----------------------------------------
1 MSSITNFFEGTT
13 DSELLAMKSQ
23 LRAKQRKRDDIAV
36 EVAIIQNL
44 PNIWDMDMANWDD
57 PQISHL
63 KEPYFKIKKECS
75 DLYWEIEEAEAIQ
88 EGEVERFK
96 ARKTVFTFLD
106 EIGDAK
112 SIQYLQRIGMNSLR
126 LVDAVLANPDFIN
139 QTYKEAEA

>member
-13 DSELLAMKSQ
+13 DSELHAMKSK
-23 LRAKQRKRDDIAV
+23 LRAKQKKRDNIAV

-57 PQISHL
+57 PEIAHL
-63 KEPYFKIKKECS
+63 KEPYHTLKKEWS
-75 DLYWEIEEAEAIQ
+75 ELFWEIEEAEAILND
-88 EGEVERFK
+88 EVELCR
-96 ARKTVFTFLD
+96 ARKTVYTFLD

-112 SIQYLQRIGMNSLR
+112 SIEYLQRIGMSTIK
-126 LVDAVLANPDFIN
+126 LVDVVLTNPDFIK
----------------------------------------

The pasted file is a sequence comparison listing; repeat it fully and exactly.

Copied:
1 MSSITNFFEGTT
13 DSELLAMKSQ
23 LRAKQRKRDDIAV
36 EVAIIQNL
44 PNIWDMDMANWDD
57 PQISHL
63 KEPYFKIKKECS
75 DLYWEIEEAEAIQ
88 EGEVERFK
96 ARKTVFTFLD
106 EIGDAK
112 SIQYLQRIGMNSLR
126 LVDAVLANPDFIN
139 QTYKEAEA

>member
-13 DSELLAMKSQ
+13 DSELHAMKSK
-23 LRAKQRKRDDIAV
+23 LRAKQKKRDNIAV

-57 PQISHL
+57 PEIAHL
-63 KEPYFKIKKECS
+63 KEPYHTLKKEWS
-75 DLYWEIEEAEAIQ
+75 ELFWEIEEAEAILND
-88 EGEVERFK
+88 EVELCR
-96 ARKTVFTFLD
+96 ARKTVYTFLD

-112 SIQYLQRIGMNSLR
+112 SIEYLQRIGMSTIK
-126 LVDAVLANPDFIN
+126 LVDVVLTNPDFIK